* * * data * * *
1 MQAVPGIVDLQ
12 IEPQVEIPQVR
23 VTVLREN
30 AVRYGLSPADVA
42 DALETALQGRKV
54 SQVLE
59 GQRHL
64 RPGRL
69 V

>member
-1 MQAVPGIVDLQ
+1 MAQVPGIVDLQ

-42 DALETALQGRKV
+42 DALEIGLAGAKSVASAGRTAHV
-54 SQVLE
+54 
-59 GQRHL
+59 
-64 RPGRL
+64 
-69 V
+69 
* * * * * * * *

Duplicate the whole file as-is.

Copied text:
1 MQAVPGIVDLQ
12 IEPQVEIPQVR
23 VTVLREN
30 AVRYGLSPADVA
42 DALETALQGRKV
54 SQVLE
59 GQRHL
64 RPGRL
69 V

>member
-1 MQAVPGIVDLQ
+1 MAQVPGIVDLQ

-42 DALETALQGRKV
+42 DALEIGLAGAKSVASAGRTAHV
-54 SQVLE
+54 
-59 GQRHL
+59 
-64 RPGRL
+64 
-69 V
+69 